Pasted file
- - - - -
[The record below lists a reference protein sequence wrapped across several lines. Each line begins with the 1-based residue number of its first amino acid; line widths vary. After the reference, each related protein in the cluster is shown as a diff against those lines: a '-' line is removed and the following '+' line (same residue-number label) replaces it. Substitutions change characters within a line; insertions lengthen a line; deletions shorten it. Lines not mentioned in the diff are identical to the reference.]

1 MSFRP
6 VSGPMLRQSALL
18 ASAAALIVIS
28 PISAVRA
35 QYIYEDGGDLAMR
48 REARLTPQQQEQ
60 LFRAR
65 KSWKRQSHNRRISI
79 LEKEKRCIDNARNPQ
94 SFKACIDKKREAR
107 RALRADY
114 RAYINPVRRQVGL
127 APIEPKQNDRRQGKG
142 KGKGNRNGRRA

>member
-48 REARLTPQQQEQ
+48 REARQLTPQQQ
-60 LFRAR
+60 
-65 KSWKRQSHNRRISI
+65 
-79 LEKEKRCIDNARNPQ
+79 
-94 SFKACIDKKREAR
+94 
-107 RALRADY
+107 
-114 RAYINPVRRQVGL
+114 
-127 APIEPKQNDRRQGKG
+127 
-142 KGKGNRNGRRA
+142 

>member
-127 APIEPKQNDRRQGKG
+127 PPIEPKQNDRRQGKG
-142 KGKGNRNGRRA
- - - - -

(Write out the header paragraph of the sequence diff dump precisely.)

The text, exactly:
[The record below lists a reference protein sequence wrapped across several lines. Each line begins with the 1-based residue number of its first amino acid; line widths vary. After the reference, each related protein in the cluster is shown as a diff against those lines: a '-' line is removed and the following '+' line (same residue-number label) replaces it. Substitutions change characters within a line; insertions lengthen a line; deletions shorten it. Lines not mentioned in the diff are identical to the reference.]